I’m beginning to think there’s a bit of cronyism in the Boris Johnson government. The inexplicable appointment of Tony Abbott as trade advisor is not the first suspect announcement.
In May of this year, Dido Harding was put in charge of the government’s new track, test, and trace programme. Tracking and tracing is an important tool in fighting the virus and involves contacting people who have tested positive and asking them to retrace their steps with the aim of getting the contact details of everyone they’ve been in contact with in the days leading up to their positive test. The idea is that those contacts must then also self-isolate to suppress the spread of the virus. People who do this job are handling lots of sensitive information about NHS patients.
I go running everyday and listen to the Stories of our times podcast which is very good. This week there was a story on Dido Harding. From 2010 to 2017 she was CEO of TalkTalk and was CEO at the time it was subject to a significant cyber attack and data breach. In an interview, Dido Harding was asked whether the customer data that had been stolen was encrypted to which she replied that she did not know.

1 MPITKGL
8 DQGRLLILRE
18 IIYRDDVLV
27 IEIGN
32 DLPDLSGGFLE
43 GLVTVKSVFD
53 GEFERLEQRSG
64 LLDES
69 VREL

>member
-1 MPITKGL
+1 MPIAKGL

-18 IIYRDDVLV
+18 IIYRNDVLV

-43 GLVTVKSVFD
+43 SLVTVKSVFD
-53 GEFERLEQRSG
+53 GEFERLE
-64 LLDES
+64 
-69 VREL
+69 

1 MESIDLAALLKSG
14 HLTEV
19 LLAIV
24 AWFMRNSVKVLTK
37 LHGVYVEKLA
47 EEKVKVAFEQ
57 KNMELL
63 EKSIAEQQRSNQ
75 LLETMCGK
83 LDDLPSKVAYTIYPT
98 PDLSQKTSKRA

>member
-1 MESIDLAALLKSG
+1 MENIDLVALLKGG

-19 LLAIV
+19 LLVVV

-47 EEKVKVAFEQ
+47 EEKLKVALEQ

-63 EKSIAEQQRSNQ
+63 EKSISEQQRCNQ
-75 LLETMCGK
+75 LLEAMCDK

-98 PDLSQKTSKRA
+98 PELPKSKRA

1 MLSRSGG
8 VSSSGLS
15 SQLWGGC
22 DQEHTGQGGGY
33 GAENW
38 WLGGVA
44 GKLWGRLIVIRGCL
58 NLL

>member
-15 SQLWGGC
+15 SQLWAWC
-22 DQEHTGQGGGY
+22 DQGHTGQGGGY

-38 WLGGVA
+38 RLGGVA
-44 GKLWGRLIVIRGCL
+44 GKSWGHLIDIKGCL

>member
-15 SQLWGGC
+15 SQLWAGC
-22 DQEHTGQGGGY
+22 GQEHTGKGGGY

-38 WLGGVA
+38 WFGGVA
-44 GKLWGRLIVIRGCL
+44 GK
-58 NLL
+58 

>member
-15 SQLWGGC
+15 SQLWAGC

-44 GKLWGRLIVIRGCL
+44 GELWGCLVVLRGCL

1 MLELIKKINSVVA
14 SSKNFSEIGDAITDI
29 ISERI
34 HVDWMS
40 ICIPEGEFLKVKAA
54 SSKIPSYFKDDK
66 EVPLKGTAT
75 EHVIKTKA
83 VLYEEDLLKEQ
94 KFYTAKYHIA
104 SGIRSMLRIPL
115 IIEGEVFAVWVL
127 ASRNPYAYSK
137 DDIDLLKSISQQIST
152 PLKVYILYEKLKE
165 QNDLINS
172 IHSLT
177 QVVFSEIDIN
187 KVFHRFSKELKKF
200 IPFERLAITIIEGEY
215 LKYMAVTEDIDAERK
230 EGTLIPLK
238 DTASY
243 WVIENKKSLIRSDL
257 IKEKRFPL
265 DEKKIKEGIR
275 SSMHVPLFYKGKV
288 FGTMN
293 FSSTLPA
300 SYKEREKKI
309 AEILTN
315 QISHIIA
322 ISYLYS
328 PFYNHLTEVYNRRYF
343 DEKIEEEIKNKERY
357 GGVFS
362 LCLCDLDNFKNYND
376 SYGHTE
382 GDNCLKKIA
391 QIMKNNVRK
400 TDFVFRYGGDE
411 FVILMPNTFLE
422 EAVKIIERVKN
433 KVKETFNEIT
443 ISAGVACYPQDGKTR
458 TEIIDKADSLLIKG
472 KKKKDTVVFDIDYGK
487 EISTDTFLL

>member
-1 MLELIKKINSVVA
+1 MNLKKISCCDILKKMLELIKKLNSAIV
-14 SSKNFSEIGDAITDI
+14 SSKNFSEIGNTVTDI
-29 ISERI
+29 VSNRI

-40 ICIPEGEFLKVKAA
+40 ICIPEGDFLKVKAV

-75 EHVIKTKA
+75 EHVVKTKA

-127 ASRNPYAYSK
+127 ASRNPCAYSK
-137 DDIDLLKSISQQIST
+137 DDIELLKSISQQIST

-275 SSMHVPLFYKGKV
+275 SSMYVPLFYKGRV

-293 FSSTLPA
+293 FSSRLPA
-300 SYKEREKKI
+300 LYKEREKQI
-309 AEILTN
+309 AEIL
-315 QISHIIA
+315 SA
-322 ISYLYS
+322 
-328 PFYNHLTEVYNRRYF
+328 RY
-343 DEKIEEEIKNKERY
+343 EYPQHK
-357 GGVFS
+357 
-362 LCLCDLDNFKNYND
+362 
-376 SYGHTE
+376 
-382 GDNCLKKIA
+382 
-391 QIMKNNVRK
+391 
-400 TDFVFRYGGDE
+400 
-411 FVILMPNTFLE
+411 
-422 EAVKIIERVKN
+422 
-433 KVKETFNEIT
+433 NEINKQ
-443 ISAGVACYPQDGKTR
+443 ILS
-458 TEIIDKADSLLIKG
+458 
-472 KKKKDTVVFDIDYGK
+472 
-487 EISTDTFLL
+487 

I work for a tech company in a lowly position and I know 100% that all our user data is fully encrypted both in storage and transit. It’s unacceptable for a CEO of a tech company not to know whether this is the case for their customers and does not bode well for a track and trace programme that depends entirely on people trusting that they can hand over sensitive information. Why was she appointed to the job? She does not have a health background either but she and Matt Hancock both like horse racing.
I’ve worked for two brilliant and successful tech companies. Both companies hire staff on merit. We don’t hire mates or people we went to university or the horse races with. Our mates are certainly free to apply for jobs but they must go through the same rigorous hiring process as everyone else. Is it too much to ask for the government to do the same?